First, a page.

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Amazon launches a program to pay consumers for their data on non-Amazon purchases

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Amazon has launched a new program that directly pays consumers for information about what they’re purchasing outside of Amazon.com and for responding to short surveys. The program, Amazon Shopper Panel, asks users to send in 10 receipts per month for any purchases made at non-Amazon retailers, including grocery stores, department stores, drug stores and entertainment outlets (if open), like movie theaters, theme parks, and restaurants.

Amazon’s own stores, like Whole Foods, Amazon Go, Amazon Four Star and Amazon Books do not qualify.

Program participants will take advantage of the newly launched Amazon Shopper Panel mobile app on iOS and Android to take pictures of paper receipts that qualify or they can opt to forward emailed receipts to receipts@panel.amazon.com to earn a $10 reward that can then be applied to their Amazon Balance or used as a charitable donation.

Amazon says users can then earn additional rewards each month for every survey they complete. The optional surveys will ask about brands and products that may interest the participant and how likely they are to purchase a product. Other surveys may ask what the shopper thinks of an ad. These rewards may vary, depending on the survey.

The program is currently opt-in and invite-only, and is also only open to U.S. consumers at this time. Invited participants can now download the newly launched Shopper Panel app and join the panel. Other interested users can use the app to join a waitlist for an invite.

Image Credits: Amazon

Amazon claims it will delete any sensitive information from the receipts users upload, like prescription information. But it doesn’t delete users’ personal information, instead storing it in accordance with its existing Privacy Policy. It will allow users to delete their previously uploaded receipts, if they choose, but it’s not clear that will actually remove collected data from Amazon’s systems.

Consumer research panels are common operations, but in Amazon’s case, it plans to use the data in several different ways.

On the website, Amazon explains it “may use” customer data to improve product selection at Amazon.com and Whole Food Market, as well as to improve the content selection offered through Amazon services, like Prime Video.

Amazon also says the collected data will help advertisers better understand the relationship between their ads and product purchases at an aggregate level and will help Amazon build models about which groups of customers are likely to be interested in certain products.

And Amazon may choose to offer data to brands to help them gain feedback on existing products, the website notes.

Image Credits: Amazon

The program’s launch follows increased scrutiny over Amazon’s anti-competitive business practices in the U.S. and abroad when it comes to using consumers’ purchase data.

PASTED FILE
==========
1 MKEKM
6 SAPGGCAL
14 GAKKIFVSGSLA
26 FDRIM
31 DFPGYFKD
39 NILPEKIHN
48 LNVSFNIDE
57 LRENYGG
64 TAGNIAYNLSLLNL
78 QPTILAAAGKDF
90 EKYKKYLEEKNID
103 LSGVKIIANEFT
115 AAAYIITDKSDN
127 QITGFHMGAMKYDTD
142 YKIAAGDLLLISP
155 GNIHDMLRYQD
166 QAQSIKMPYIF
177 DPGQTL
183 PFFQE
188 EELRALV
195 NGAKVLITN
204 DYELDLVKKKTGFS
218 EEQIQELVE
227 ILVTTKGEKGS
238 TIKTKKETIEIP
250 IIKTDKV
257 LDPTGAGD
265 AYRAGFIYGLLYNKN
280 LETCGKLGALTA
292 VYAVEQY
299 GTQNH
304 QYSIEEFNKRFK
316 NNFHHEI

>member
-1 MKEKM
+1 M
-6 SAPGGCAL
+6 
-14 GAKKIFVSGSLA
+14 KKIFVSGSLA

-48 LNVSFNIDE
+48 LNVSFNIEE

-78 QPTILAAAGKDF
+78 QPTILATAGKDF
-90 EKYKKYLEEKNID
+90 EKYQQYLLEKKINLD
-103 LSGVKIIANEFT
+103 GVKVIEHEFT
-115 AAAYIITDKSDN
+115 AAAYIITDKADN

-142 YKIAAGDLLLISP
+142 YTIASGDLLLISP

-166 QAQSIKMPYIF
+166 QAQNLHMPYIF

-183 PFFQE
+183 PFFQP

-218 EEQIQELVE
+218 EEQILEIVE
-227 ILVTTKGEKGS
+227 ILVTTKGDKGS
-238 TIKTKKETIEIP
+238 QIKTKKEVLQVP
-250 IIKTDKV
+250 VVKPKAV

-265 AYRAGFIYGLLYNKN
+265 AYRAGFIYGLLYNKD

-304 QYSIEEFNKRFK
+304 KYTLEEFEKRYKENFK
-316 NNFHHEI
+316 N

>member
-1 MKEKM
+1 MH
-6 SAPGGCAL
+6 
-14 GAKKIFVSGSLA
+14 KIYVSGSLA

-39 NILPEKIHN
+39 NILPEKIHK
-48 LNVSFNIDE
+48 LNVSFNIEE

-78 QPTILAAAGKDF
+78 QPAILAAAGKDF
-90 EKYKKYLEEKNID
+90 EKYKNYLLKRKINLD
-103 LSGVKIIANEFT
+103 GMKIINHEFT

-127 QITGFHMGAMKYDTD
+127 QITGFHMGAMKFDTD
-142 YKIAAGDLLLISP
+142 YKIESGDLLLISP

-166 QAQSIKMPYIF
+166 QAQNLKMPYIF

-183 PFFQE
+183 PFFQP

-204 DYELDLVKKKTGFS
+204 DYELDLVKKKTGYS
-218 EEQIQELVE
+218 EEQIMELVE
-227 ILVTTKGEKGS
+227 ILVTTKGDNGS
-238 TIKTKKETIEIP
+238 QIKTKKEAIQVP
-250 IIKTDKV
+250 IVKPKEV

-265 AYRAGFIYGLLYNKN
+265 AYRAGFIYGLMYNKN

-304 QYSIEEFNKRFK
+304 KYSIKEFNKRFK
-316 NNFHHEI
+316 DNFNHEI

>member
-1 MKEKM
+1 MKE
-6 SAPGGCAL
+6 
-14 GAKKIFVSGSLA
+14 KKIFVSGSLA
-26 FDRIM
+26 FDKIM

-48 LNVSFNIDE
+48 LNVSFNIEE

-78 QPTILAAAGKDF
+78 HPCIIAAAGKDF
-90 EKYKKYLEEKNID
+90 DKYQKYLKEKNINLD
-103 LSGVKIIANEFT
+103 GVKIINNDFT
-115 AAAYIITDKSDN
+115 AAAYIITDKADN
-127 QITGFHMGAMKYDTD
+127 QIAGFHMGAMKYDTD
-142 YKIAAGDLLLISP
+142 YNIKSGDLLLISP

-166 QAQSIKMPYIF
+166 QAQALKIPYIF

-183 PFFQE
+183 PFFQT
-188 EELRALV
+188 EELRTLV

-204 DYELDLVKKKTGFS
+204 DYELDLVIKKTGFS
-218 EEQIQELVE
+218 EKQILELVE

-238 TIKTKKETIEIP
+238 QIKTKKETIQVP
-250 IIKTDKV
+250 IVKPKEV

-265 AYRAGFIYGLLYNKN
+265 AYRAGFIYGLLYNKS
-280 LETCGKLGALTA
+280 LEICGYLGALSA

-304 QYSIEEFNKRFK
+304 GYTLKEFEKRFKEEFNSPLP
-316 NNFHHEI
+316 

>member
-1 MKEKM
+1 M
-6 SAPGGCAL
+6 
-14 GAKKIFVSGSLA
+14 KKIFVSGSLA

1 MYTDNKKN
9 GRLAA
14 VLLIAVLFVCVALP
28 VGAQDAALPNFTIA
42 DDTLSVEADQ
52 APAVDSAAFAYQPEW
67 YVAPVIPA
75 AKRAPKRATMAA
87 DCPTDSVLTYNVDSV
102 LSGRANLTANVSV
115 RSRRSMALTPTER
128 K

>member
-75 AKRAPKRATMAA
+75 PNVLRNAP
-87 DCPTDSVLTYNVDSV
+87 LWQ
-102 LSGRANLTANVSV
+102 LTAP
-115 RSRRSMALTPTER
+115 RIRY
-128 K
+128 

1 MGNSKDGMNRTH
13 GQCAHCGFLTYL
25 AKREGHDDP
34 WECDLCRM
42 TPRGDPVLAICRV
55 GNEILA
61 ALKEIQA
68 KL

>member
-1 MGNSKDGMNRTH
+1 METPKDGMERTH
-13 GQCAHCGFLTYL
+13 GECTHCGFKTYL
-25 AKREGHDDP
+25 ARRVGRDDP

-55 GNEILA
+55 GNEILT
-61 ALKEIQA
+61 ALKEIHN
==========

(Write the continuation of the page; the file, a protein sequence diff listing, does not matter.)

Amazon came under fire from U.S. regulators over how it had leveraged third-party merchants’ sales data to benefit its own private label business. When Amazon CEO Jeff Bezos testified before Congress in July, he said the company had a policy against doing this, but couldn’t confirm that policy hadn’t been violated. The retailer may also be facing antitrust charges over the practice in the E.U..

At the same time, Amazon has been increasing its investment in its advertising business, which grew by 44% year-over-year in Q1 to reach $3.91 billion. That was a  faster growth rate than both Google (13%) and Facebook (17%), even if tiny by comparison — Google ads made $28 billion that quarter and Facebook made $17.4 billion, Digiday reported.

As the pandemic has accelerated the shift to e-commerce by 5 years or so, Amazon’s need to better optimize advertising space has also been sped up — and it may rapidly need to ingest more data that what it can collect directly from its own website.

In a message to advertisers about the program’s launch, Amazon positioned its e-commerce business as a small piece of the overall retail market — a point it often makes in hopes of avoiding regulation:

“In this incredibly competitive retail environment, Amazon works with brands of all sizes to help them grow their businesses not just in our store, but also across the myriad of places customers shop. We also work hard to provide our selling partners—and small businesses in particular—with tools, insights, and data to help them be successful in our store. But our store is just one piece of the puzzle. Customers routinely use Amazon to discover and learn about products before purchasing them elsewhere. In fact, Amazon only represents 4% of US retail sales. Brands therefore often look to third-party consumer panel and business intelligence firms like Nielsen and NPD, and many segment-specific data providers, for additional information. Such opt-in consumer panels are well-established and used by many companies to gather consumer feedback and shopping insights. These firms aggregate shopping behaviors across stores to report data like average sales price, total units sold, and revenue on tens of thousands of the most popular products.”